Disclosures: D’Silva reports no relevant financial disclosures. Please see the study for all other authors’ relevant financial disclosures.
April 21, 2022
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Researchers report high prevalence of fatigue in IBD patients

Disclosures: D’Silva reports no relevant financial disclosures. Please see the study for all other authors’ relevant financial disclosures.
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A systematic review and meta-analysis revealed a high prevalence of fatigue among patients with inflammatory bowel disease, according to research published in Clinical Gastroenterology and Hepatology.

“Fatigue is a common and disabling symptom in patients with IBD but is poorly understood and inadequately addressed in the clinic setting. ... Fatigue impacts quality of life, social functioning and employment and is one of the leading concerns for patients with IBD,” Adrijana D’Silva, a PhD candidate in community health sciences at the University of Calgary Cumming School of Medicine, and colleagues wrote. “Up-to-date and accurate prevalence estimates and an understanding of fatigue risk factors are required to increase awareness of the burden of fatigue and highlight additional facets of IBD management that may be required to improve quality of life.”

Among patients with inflammatory bowel disease, fatigue estimates ranged from 24% to 87% with a pooled prevalence of 47% (95% CI, 40-54). Percentage: 47%

Seeking to determine the global prevalence, risk factors and impact of fatigue on patients with IBD, D’Silva and colleagues analyzed data from 20 cross-sectional studies with sample sizes ranging from 77 to 5,296 participants (mean age, 43-54 years; 34%-67% men).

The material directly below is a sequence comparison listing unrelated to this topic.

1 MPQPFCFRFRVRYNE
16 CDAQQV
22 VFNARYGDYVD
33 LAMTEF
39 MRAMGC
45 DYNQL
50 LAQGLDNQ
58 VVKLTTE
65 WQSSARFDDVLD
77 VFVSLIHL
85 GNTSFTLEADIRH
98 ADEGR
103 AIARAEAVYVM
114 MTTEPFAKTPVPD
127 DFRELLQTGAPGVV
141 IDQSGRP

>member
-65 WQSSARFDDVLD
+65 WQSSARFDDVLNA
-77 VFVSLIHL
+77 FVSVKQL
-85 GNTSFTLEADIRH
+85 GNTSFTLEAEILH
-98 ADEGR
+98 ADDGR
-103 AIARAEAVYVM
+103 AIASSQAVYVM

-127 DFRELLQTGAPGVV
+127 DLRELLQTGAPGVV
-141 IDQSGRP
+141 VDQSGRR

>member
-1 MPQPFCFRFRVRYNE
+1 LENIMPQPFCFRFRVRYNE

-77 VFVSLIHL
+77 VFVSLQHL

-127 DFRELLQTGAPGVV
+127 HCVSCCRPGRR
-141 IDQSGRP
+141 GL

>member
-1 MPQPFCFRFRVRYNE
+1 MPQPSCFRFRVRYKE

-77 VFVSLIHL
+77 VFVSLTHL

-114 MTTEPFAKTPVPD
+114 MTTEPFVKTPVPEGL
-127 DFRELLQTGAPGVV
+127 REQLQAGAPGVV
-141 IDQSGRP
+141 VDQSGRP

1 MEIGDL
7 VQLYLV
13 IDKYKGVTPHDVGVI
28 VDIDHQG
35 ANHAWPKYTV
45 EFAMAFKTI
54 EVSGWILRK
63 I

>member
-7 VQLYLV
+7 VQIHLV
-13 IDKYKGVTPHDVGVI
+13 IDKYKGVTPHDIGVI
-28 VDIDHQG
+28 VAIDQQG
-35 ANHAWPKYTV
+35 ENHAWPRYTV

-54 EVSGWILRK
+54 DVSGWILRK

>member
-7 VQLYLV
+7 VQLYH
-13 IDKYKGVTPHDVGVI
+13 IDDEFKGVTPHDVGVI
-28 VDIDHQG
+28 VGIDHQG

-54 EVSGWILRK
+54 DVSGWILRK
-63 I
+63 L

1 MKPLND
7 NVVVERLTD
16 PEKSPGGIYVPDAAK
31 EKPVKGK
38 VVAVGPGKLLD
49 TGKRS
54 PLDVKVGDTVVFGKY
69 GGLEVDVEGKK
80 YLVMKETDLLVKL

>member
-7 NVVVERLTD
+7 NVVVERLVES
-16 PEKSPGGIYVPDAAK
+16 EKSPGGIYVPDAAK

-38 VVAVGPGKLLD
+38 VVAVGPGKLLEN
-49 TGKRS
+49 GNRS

According to investigators, fatigue estimates ranged from 24% to 87%, with a pooled prevalence of 47% (95% CI, 40-54), and between-study heterogeneity was high (I2 = 98%). When stratifying by disease, pooled prevalence of fatigue was 36% (95% CI, 30-42) in patients with ulcerative colitis and 42% (95% CI, 35-50) in patients with Crohn’s disease.

Further analysis showed prevalence varied by the definition of fatigue (chronic: 28%; high: 48%; P < .01) and disease status (72% active disease vs. 47% remission; P < .01). The most reported fatigue-related risk factors were sleep disturbances, anxiety, depression and anemia.

“The results of this systematic review and meta-analysis demonstrated that the prevalence of fatigue in adults with IBD is high, though considerable between-study heterogeneity exists,” D’Silva and colleagues concluded. “Future studies should focus on better understanding the risk factors of fatigue and how addressing these may modify fatigue burden and its impact. Addressing fatigue in a clinical setting and the development of targeted interventions aimed at managing fatigue should be of high priority among patients with IBD.”